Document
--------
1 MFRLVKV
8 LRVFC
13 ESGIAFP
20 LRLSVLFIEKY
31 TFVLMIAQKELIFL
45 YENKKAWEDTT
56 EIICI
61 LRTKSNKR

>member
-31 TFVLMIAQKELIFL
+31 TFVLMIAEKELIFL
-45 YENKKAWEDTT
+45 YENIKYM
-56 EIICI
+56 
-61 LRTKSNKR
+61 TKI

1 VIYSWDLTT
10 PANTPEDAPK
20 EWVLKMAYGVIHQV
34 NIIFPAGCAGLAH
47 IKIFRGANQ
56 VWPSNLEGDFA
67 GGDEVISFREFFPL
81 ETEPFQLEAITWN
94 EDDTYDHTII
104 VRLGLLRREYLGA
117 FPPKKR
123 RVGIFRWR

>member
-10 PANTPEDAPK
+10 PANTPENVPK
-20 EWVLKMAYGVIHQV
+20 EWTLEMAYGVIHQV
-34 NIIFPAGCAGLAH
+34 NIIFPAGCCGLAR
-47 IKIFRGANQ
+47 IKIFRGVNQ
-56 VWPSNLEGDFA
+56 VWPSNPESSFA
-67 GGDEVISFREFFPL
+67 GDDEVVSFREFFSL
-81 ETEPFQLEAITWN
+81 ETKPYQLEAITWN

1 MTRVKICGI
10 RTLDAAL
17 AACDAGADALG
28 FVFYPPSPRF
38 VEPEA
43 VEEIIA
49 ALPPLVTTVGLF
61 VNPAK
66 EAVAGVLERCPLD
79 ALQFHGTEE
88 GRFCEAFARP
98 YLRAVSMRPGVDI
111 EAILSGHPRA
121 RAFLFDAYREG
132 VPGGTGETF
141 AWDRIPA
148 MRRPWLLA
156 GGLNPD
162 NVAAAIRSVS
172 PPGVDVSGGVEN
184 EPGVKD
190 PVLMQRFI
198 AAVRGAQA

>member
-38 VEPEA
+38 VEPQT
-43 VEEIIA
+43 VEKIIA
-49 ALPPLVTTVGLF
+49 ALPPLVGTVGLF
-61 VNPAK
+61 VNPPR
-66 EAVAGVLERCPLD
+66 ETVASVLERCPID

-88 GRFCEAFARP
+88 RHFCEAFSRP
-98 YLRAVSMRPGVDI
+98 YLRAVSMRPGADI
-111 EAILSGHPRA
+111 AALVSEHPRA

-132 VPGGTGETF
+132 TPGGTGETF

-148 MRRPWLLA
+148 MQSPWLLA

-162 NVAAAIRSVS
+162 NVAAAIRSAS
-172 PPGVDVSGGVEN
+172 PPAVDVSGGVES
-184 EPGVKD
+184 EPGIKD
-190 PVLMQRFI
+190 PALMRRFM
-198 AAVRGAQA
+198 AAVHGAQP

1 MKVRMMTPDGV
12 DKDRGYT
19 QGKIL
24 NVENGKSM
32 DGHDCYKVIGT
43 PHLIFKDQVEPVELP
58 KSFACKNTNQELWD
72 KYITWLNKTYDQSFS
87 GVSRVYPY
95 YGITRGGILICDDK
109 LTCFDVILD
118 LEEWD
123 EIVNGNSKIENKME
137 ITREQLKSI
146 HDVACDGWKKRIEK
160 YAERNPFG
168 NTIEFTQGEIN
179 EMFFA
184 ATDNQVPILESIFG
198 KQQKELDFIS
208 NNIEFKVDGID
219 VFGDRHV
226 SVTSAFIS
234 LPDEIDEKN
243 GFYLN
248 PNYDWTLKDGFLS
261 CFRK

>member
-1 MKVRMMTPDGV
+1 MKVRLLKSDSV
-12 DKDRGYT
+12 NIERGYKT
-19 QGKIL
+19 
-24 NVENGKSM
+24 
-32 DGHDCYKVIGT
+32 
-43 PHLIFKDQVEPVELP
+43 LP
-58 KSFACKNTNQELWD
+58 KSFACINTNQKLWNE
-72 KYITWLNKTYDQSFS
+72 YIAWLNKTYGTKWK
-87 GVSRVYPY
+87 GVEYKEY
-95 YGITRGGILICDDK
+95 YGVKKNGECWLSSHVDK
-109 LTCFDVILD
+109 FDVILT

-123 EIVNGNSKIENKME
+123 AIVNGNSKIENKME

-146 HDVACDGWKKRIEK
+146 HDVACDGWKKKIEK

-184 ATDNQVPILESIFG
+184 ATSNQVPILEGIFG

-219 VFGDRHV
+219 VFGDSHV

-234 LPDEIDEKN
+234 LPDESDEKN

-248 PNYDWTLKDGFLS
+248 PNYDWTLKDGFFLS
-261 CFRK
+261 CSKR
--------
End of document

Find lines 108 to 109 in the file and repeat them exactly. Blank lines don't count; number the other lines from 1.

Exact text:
95 YGITRGGILICDDK
109 LTCFDVILD